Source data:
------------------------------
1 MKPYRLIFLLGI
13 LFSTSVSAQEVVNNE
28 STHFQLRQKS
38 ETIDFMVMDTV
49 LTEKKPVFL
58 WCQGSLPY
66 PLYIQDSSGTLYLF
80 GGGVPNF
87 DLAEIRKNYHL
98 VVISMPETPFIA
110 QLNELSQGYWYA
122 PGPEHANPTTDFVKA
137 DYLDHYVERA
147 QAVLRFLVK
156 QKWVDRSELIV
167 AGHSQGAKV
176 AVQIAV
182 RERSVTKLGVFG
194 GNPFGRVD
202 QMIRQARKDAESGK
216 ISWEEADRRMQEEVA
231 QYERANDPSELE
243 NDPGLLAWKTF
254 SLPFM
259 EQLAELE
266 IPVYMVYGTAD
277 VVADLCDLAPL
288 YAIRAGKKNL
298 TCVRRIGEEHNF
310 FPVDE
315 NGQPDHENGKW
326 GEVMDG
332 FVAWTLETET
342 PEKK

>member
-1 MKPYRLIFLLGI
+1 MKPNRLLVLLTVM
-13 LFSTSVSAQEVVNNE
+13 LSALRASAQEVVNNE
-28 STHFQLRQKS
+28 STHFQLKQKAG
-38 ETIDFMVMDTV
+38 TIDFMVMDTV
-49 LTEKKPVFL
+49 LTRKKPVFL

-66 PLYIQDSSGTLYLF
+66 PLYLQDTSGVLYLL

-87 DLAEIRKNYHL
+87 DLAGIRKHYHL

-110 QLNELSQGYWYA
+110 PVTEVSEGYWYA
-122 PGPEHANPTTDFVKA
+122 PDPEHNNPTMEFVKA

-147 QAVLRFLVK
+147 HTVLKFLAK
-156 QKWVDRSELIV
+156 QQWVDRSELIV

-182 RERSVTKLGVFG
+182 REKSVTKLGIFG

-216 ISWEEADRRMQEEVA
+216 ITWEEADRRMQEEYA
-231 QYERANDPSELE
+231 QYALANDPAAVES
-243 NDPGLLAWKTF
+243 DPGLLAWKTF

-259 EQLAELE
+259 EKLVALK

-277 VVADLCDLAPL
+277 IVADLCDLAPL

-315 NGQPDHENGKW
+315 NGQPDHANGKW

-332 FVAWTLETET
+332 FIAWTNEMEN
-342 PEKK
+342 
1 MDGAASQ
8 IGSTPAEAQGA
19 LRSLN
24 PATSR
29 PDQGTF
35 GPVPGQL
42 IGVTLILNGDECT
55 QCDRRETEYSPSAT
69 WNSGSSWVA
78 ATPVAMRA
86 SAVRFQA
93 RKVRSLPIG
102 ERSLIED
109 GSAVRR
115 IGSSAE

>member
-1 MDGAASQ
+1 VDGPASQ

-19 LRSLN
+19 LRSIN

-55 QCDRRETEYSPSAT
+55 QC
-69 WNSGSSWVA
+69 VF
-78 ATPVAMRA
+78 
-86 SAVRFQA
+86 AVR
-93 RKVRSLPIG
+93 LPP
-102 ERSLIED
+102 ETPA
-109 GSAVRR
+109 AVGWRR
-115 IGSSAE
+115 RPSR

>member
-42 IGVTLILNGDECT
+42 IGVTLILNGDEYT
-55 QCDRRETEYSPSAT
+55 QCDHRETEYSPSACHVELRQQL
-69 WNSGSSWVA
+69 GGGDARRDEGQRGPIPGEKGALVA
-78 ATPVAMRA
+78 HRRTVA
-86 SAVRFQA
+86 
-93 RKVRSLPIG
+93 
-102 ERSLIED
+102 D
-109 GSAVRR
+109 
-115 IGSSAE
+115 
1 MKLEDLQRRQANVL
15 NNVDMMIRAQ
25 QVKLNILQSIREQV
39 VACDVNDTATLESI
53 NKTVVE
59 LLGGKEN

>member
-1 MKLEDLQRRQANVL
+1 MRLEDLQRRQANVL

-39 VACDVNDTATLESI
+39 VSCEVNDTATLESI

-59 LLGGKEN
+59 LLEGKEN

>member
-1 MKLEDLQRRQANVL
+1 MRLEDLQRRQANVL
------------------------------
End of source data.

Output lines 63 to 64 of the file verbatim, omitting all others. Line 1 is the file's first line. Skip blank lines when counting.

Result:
+231 QYALANDPAAVES
-243 NDPGLLAWKTF